William K. Ferrell; Praeger Publishers, 2000 Westport, CT
Reading the Novel and the Film (pp. 31-58)
THE WRITTEN NARRATIVE: HOW LITERATURE COMMUNICATES
The broadest division of fictional literature is genre, a distinct type or category into which literary works may be grouped according to the context or subject matter. The four major literary genres are poetry, fiction, nonfiction, and drama. This concept of genre applies to both literature and film as libraries and book and video stores tend to group novels and films according to their subject matter. Originally this term was used to separate comedy and tragedy. Theoretically tragedy occurs when the protagonist loses the struggle; comedy occurs whenever the protagonist succeeds in his or her conflict. As a practical matter, any area into which a number of stories can be grouped can be considered a genre. For example, comedy and tragedy are usually subdivided into types of tragedy and types of comedy. These generic subdivisions will include such categories as romance, adventure, science fiction, mystery, horror, humor, and drama. Subdivisions occur because an author manipulates the structural forms--the seven basic elements of literature--to create a specific type of literature. These forms are, for the most part, universally accepted as to meaning and application.
Plot applies to both the action and the arrangement of the episodes or sequence of events. All of the action and events that occur in the story must connect. By connection, there must be a sense of causality in that one event leads to another and all connect by their relation to a central plan of action.
Plot refers specifically to the sequence of event, episode, or incident in the story; causality forms a base for all aspects of the narrative. This connecting force includes everything from a specific character's motivation to the effect of environmental circumstance, which may or may not be a recognizably contrived circumstance. Because a story is a created entity and every action in the story must connect, there is a level of contrivance in all literature and film. When an action becomes too contrived, that is, it taxes one's imagination to accept it as believable, it conforms to an ancient Greek theatrical device called deus ex machina, or an act of God intervened. In ancient Greek theater, a large crane was used to manipulate the actions from above by allowing one of the gods to descend and interact with the characters. Obviously a crane transporting a god is not a part of modern literature or film; however, there are devices an author or director may use to create an intervention. Nevertheless, if an act of contrivance becomes too overt, by coincidence, fate, or karma, the story can lose its significance. In literary language this contributes to the very important aspect of verisimilitude (from the Latin veri similis: "like the truth"). In literature and film it is most important that the characters, the actions they perform, and the setting in which they perform the actions be truly believable within the scope created by the author.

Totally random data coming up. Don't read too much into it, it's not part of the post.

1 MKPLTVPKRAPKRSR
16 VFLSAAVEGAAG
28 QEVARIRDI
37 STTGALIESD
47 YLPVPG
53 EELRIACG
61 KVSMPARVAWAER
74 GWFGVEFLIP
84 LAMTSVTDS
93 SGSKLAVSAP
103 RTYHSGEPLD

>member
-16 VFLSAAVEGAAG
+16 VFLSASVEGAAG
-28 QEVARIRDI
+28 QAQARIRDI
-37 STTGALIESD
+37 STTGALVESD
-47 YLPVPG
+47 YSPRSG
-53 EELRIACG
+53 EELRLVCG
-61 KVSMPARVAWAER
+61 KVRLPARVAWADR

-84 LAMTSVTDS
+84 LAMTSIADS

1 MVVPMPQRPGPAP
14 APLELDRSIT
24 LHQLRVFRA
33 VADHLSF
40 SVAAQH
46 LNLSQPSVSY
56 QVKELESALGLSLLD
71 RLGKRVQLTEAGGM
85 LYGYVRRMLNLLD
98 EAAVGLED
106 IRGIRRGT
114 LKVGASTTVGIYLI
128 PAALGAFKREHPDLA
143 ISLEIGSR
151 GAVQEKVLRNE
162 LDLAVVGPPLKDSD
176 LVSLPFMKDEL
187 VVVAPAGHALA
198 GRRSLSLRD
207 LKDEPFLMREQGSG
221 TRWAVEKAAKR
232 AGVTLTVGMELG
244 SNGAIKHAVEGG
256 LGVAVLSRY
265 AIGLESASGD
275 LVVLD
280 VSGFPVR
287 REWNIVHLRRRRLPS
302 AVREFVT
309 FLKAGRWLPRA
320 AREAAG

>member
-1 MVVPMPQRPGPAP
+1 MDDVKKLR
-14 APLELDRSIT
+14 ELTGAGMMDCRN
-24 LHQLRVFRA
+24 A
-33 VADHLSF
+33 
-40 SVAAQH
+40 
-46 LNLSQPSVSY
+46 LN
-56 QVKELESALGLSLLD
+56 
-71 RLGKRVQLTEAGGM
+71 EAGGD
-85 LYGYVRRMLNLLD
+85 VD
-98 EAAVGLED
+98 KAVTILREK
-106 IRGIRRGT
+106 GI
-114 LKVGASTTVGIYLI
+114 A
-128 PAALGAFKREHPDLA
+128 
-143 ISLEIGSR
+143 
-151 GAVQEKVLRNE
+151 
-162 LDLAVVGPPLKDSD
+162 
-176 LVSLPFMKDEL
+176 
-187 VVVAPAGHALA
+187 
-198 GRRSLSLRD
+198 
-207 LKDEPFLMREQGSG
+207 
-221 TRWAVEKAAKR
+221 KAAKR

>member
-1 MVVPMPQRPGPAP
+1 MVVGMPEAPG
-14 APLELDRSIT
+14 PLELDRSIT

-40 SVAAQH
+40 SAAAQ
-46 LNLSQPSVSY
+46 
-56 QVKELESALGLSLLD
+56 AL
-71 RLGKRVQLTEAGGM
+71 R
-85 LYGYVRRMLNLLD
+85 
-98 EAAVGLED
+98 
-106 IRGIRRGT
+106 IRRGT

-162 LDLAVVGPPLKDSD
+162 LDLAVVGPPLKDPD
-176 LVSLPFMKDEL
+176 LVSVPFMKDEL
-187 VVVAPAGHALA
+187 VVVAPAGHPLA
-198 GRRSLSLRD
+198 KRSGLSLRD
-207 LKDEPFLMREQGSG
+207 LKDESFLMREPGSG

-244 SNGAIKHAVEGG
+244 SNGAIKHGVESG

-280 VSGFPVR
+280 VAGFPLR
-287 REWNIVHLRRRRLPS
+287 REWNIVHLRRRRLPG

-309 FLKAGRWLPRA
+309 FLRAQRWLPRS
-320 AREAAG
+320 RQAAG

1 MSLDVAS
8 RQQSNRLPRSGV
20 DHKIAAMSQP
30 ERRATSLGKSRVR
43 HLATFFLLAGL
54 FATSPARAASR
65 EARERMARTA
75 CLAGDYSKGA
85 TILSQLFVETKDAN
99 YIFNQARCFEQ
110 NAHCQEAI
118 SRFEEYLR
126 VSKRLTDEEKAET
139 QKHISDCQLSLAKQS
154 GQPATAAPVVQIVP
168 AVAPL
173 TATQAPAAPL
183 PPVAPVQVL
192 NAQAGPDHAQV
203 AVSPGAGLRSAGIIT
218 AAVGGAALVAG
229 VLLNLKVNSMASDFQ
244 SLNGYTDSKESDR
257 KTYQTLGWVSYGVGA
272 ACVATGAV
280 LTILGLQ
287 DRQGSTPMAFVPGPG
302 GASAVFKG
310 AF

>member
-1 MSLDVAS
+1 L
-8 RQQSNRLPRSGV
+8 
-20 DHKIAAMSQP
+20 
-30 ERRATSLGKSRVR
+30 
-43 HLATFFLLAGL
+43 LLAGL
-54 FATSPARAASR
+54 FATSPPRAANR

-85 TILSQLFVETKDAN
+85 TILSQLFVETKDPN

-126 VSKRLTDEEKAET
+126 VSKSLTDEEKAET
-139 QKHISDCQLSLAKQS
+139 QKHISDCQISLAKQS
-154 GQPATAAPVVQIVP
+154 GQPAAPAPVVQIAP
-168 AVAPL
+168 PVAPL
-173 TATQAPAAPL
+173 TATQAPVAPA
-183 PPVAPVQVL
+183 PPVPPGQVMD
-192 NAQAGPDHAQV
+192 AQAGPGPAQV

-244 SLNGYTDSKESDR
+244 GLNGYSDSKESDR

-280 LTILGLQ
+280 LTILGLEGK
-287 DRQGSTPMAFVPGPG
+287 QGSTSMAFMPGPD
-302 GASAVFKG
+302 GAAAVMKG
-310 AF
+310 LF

Characters are individuals created by the author to act out the story. There are several types of characters. The protagonist is the focus, as originator or principal recipient, of the action; the antagonist(s) may be one character or many who stand in opposition to the protagonist. Antagonism may extend to nature in the case of environmental forces, as in The Old Man and the Sea. In addition, there are exposition characters, necessary to provide information the reader or viewer requires in following the action. Transitional characters are those whose function is to move the plot in time or place. Major and minor characters are arbitrarily determined by their direct effect on the plot. And finally, flat characters are one dimensional, providing the reader with limited knowledge about either their physical or psychological makeup or both, and round characters are multidimensional. The more we know about the character, the rounder they become, which generally implies a greater function. A character's function or influence on the plot is the most important factor.
A conflict or struggle occurs when the protagonist encounters obstacles while attempting to accomplish something or to prevent something from being accomplished. Each obstacle becomes a function of the plot. There are the familiar definitions: man versus himself, man, society, the environment, or the supernatural. This broad definition tends to generalize the concept. In approaching the story through its archetype, we will need to be more specific. In the case of McMurphy in Cuckoo's Nest, it is not just man versus man, but a messianic hero trying to free the inmates of a mental